In its report released earlier this year, New Philanthropy Capital (NPC) describes how systems thinking deals with the root causes of deeply ingrained social issues in order to make changes. This involves taking a hard look not just at the issue and those impacted by it but more crucially turning the reflecting lens around to look at the organisation itself. This will involve considering how it works and influences within such a system. It will also involve challenging the self and other individuals within the organisation about views that may appear ‘common sense’ but may have systemic origins.
Systemic beliefs may be so ingrained as to be part of the furniture. These may include thinking that something ‘isn’t for me’, that spaces are not places to spend time, that certain careers are not viable options. These are not something the organisation can solve on its own; they all have systemic roots in education, the family environment and the media. The issue, however, is also within organisations which may find such systemic thinking makes it appear that people are ‘hard to reach’, when in fact they are easy to ignore. These barriers therefore exist within the organisation as well as in the system, and these kind of issues can be made visible where systematic approaches and a real dose of self-awareness and reflection occur.
The authors of the NPC report highlight that change isn’t technical, it’s personal. Rather than linear progress towards a goal where all the actors are known and predictable, a.k.a a complicated situation, systems thinking allows and supports responses in a complex world of interlinked systems, closer to the real living, breathing, sometimes irrational, sometimes unpredictable world in which people actually live.
Three tips for leading in complexity
1. Trust the process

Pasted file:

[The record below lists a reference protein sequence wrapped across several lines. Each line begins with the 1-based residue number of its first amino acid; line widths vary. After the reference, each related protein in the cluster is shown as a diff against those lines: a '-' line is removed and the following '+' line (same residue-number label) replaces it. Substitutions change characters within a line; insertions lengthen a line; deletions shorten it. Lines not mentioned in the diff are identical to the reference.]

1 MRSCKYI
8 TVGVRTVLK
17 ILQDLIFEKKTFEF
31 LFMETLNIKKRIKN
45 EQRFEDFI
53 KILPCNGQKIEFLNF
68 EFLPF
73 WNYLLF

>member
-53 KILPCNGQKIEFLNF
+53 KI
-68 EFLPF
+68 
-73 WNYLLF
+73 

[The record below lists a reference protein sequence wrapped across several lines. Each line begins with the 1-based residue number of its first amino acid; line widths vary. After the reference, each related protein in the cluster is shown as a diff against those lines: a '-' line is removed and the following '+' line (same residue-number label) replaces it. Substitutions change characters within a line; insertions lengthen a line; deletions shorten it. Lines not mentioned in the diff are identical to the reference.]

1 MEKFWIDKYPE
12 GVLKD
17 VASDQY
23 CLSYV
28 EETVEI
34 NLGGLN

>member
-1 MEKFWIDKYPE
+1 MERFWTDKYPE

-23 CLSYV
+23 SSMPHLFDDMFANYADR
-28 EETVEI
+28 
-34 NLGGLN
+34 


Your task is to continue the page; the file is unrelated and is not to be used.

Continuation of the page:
The key principles and process of systems thinking is to begin by identifying needs and assets within an organisation, not all of which may be obvious. For example, a funder may have money, but may also convene power through its networks. It is important to identify and engage with all of the multiple actors and to map the system, ideally with others as a group exercise. Because influence is dispersed, it is therefore important to ensure leadership is also dispersed to allow the influence to be leveraged. It also needs to be a system which has feedback within it, so a systems thinking organisation also needs to ensure it is creating and nurturing a learning culture.
This cycle of mapping, and learning from the maps, may go around a few times. Learning feeds back into the understanding of assets and so on. The value is in the process of undertaking this work as much as in the outputs, as it makes visible to those taking part where they sit within the wider world and how people connect. Then you can begin to treat the system as if it is complex, iterating and piloting new approaches rather than trying to reach the perfect solution, then feeding the learning back in again.
In a blog on systems change for London Funders, Rebecca Warburton and Alice Evans describe that without identifying and addressing the root cause, or causes, of issues, it is likely that organisations might not be solving issues but instead be mitigating or covering them up, not creating true change. It may not be straightforward to identify these issues, so that’s where trying things out, testing and learning from things can have big benefits for both organisations and their leaders.
2. Sweat your assets and look for potential in the system
Once leaders have worked out where they sit in the system, they can work out what they can use for leverage. Funders, such as Heritage Lottery Fund, the one I work for, are a particular type of player in systems, as through their strategy and assets –including their financial input, convening power and networks – they can exert considerable gravitational pull and influence, and create ecosystems of their own. A number of funders, such as LankellyChase, Big Lottery Fund and Paul Hamlyn Foundation, are taking more systemic approaches to their organisations, to use this particular method to solve the problems that their existing programmes and approaches are not. This may involve more relational forms of grant giving, devolving decisions to lower levels and taking more risks on new approaches in order to learn from them.